Rotator Cuff Tears

Strength is essential to carry out the functions of the shoulder. Many different muscles are required to power the shoulder because of the need to control both humeroscapular and scapulothoracic positions and to allow the vast range of motions of these articulations. For normal function, each muscle must be healthy, conditioned, securely attached, and coordinated. 

Weakness of the shoulder can come from deficits in coordination, nerve, muscle or tendon. Often, weak shoulders will respond to a gradually progressive strengthening program. If shoulder weakness does not respond to these exercises, it may be due to a rotator cuff problem, or a nerve injury. In this section we focus our attention on the most common mechanical cause of shoulder weakness, rotator cuff failure.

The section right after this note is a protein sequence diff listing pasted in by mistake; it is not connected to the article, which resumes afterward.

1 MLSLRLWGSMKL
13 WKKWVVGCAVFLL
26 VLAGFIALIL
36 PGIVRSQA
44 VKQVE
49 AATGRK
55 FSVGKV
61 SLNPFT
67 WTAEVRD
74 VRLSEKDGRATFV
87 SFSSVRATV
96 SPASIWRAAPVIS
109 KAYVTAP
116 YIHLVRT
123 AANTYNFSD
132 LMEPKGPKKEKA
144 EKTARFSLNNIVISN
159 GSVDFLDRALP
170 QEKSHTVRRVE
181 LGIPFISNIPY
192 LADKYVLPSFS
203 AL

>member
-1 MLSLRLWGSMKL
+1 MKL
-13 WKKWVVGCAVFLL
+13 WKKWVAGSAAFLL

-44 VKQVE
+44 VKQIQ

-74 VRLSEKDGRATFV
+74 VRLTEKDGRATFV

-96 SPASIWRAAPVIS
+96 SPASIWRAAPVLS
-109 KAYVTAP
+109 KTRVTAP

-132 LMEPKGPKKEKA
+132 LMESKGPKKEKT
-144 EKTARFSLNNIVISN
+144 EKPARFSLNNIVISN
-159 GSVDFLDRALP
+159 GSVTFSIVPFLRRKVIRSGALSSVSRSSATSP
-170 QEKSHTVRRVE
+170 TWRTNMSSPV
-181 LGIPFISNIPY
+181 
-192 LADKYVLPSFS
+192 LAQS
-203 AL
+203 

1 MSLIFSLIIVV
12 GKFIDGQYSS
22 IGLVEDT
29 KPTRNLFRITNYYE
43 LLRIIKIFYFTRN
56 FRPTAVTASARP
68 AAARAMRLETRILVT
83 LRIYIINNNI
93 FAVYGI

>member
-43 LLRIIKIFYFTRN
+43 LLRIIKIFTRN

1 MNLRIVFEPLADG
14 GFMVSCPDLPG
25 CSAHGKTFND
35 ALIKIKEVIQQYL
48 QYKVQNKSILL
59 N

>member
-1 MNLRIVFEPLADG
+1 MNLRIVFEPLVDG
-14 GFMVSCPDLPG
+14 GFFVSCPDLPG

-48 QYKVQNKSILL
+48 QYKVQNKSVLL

1. Rotator Cuff Failure
  2. Diagnosis of Rotator Cuff Tears
  3. Evaluation of the Weak Shoulder
  4. Home Exercises for the Weak Shoulder
  5. More Information on Rotator Cuff Surgery
  6. Repair of Rotator Cuff Tears: Surgery for shoulders with torn rotator cuff tendons can lessen shoulder pain and improve function without acromioplasty
  7. Subacromial Smoothing
  8. Treatment of Rotator Cuff Lesions
  9. Mechanics of Shoulder Strength
  10. Clinical Conditions Involving the Cuff
  11. Clinical Conditions Related to the Rotator Cuff
  12. Rotator Cuff Clinical Presentation
  13. Rotator Cuff Differential Diagnosis
  14. Rotator Cuff Historical Review
  15. Rotator Cuff Imaging Techniques
  16. Rotator Cuff References
  17. Rotator Cuff Relevant Anatomy and Mechanics
  18. Rotator Cuff Treatment